New measures to combat undeclared work in domestic services, Greece


Target Groups: 

For certain categories of migrant workers, the new institutional framework for migrant workers in Greece has introduced specific reforms which aim to make the renewal of immigrants’ residence permits easier and, at the same time, to combat undeclared work among such workers. In the case of domestic workers, at whom most of the reforms are targeted, the provisions of their social security system have paradoxically hampered efforts to limit undeclared work in this industry.


Under current immigration legislation, the right to renew a residence permit and to thereby work legally in Greece depends directly on the ability to provide proof that the worker has completed a specific number of days of insurance (stamps) each year. Therefore, as well as submitting an application for the renewal of the residence card, each migrant worker must provide a certificate authorised by the Social Insurance Fund (Iδρυμα Κοινωνικών Ασφαλίσεων, IKA). This document proves that the migrant worker has accomplished a number of working days each year during the period of validation of their expired residence card. This number of days of insurance required depends on the specific professional category of the migrant worker (150,200 or 250 stamps per case).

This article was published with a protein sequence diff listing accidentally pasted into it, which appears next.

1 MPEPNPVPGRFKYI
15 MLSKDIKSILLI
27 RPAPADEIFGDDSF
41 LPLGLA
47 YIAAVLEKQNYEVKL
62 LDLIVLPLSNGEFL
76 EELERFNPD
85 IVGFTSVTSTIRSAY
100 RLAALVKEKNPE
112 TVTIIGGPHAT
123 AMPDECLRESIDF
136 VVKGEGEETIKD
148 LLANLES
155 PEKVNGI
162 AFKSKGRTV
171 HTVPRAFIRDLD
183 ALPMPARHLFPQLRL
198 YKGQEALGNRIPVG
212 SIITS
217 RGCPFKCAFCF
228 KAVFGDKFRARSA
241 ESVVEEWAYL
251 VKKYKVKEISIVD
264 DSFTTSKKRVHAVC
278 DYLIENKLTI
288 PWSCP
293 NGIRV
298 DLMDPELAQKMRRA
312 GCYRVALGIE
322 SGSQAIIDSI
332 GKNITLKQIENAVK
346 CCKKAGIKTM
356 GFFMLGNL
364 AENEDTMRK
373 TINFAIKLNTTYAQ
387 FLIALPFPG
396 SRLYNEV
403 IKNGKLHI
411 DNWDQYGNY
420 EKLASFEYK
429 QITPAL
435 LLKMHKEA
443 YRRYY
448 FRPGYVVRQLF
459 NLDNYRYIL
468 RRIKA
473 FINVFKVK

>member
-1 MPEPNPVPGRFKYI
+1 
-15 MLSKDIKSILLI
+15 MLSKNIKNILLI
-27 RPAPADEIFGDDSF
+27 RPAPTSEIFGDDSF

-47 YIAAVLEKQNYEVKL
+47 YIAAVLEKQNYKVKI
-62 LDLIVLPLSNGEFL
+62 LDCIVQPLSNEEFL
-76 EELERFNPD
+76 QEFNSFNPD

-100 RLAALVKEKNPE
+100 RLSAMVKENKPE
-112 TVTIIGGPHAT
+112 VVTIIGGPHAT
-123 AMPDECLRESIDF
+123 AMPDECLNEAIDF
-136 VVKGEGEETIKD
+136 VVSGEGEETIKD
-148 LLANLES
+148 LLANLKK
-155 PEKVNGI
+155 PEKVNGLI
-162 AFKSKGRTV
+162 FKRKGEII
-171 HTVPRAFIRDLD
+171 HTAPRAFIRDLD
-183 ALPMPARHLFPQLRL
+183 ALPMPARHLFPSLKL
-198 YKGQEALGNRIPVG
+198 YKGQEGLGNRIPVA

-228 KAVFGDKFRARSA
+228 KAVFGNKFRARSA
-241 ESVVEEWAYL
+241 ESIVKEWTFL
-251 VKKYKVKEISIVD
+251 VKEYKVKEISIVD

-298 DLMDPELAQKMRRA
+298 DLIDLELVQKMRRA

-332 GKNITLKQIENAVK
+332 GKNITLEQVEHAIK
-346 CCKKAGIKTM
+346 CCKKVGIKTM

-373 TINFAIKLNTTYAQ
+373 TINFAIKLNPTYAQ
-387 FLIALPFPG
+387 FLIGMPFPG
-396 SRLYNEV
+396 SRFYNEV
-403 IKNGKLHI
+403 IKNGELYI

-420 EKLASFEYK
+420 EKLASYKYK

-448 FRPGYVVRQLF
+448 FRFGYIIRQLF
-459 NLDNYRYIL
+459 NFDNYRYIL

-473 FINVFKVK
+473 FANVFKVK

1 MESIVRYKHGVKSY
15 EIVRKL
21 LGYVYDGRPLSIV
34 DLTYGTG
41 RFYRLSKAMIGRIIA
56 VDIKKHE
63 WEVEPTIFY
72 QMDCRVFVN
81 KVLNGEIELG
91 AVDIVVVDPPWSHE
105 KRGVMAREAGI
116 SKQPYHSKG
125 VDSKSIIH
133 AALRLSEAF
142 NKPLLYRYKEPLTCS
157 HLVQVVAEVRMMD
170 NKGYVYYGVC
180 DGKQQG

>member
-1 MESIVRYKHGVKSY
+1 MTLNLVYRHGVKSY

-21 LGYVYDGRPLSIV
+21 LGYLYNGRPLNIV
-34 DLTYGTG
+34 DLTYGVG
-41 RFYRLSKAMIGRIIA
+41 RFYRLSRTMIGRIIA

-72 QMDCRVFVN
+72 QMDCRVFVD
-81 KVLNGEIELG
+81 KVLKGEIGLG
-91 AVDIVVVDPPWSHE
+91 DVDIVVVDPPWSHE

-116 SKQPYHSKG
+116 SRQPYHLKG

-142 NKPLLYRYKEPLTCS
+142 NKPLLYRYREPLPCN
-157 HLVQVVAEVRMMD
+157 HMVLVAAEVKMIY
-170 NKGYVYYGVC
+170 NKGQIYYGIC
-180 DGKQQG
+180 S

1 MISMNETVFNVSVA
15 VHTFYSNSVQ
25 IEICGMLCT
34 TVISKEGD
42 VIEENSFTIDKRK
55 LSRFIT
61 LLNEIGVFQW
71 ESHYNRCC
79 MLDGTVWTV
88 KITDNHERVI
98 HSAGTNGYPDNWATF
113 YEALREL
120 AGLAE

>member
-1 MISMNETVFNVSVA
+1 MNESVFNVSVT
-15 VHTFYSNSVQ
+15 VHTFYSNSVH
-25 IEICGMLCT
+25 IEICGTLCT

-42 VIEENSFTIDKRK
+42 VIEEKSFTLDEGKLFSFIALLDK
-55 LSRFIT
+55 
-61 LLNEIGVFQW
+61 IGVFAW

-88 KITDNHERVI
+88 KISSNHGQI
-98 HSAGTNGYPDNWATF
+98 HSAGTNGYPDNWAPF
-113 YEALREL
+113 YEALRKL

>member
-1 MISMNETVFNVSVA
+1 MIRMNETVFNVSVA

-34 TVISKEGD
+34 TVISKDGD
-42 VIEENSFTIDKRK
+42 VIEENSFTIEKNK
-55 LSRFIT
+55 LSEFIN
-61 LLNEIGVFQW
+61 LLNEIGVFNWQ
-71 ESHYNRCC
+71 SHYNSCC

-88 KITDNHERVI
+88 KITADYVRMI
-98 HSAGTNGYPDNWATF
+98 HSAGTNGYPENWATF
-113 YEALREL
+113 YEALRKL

While the general annual average required number of days of insurance amounts to 200 days, for certain categories of workers who have more than one employer – such as construction workers, private nurses and staff working at the employer’s home – the minimum annual period of insurance is 150 days. In addition, under the new legislative framework, the requirement that these categories must provide a written contract of employment with the employer in order for a residence permit to be renewed has been abolished. However, this requirement continues to apply for immigrant workers in all other economic sectors.

Nonetheless, if the migrant worker cannot provide evidence of the necessary number of stamps in each case, it is possible to purchase up to 20% of the total number of days of insurance required. These reforms were introduced through the following legislative provisions: the Ministry of Interior Law 3386/2005, under which a new institutional framework was introduced for immigration in Greece; and, specifically, under the Joint Ministerial Decision 160 of 3 January 2006, which specifies the terms for proving the number of days of insurance required to renew a residence permit.